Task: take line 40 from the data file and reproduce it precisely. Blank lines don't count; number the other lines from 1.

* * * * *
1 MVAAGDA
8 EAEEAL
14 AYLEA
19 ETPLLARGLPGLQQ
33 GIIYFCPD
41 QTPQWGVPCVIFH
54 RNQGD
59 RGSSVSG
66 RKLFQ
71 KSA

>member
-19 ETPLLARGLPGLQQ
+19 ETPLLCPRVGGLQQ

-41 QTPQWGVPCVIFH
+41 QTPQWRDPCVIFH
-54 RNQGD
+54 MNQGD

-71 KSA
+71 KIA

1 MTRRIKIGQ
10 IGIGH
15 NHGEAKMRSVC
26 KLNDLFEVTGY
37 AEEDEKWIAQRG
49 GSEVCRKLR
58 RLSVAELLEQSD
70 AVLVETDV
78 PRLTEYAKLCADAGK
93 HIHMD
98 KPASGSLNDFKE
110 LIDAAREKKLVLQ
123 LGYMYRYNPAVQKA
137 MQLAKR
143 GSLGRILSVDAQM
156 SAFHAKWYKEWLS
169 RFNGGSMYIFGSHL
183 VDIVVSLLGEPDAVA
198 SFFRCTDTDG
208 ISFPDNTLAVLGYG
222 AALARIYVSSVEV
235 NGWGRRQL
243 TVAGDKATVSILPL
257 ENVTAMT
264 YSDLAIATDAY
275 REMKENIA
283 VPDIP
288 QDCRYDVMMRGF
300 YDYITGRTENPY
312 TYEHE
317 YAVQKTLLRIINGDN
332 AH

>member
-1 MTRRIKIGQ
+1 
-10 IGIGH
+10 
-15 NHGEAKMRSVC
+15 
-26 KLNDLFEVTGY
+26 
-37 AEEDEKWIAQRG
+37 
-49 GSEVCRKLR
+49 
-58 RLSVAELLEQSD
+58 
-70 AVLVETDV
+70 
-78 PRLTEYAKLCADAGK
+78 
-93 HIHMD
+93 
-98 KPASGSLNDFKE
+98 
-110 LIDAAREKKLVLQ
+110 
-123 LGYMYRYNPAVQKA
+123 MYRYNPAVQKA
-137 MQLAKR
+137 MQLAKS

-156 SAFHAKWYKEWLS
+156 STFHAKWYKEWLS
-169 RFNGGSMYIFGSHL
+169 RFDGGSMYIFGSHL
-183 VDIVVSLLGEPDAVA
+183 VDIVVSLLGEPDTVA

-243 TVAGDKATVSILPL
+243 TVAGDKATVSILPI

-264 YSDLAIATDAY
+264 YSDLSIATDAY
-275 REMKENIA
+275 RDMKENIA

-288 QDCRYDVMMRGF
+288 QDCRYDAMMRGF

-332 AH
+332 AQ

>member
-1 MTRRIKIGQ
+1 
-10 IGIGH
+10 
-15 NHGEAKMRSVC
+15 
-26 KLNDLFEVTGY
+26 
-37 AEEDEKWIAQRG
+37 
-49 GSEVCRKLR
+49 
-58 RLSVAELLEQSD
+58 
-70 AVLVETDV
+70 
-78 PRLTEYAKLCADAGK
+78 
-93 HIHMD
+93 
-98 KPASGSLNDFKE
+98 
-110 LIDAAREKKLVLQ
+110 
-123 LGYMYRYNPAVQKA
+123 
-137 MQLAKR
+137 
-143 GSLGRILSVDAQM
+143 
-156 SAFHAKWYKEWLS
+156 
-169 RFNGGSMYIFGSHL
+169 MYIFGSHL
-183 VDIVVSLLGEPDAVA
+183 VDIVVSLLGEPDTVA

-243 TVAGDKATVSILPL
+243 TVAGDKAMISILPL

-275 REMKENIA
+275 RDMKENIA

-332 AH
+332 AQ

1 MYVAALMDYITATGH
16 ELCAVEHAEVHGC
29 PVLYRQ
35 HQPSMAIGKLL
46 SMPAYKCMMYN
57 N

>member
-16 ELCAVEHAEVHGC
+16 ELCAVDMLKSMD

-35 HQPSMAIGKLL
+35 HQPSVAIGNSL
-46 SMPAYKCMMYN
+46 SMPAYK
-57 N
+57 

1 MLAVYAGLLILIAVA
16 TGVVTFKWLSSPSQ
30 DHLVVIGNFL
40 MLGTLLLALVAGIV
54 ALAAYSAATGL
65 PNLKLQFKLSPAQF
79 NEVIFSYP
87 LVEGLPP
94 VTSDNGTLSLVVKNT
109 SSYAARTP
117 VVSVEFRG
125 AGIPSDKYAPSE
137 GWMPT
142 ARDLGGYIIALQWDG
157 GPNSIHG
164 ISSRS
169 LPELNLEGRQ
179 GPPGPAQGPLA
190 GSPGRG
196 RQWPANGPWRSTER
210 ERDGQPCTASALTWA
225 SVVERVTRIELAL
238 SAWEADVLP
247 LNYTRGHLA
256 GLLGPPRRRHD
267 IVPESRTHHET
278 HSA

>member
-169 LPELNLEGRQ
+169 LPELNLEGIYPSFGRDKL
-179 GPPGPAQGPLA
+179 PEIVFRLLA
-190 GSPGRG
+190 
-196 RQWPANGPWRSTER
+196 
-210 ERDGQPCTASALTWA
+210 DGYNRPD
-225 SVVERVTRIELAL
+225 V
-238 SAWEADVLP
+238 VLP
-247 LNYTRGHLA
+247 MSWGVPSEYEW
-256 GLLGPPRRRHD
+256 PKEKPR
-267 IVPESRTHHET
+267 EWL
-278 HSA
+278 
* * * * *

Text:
222 AALARIYVSSVEV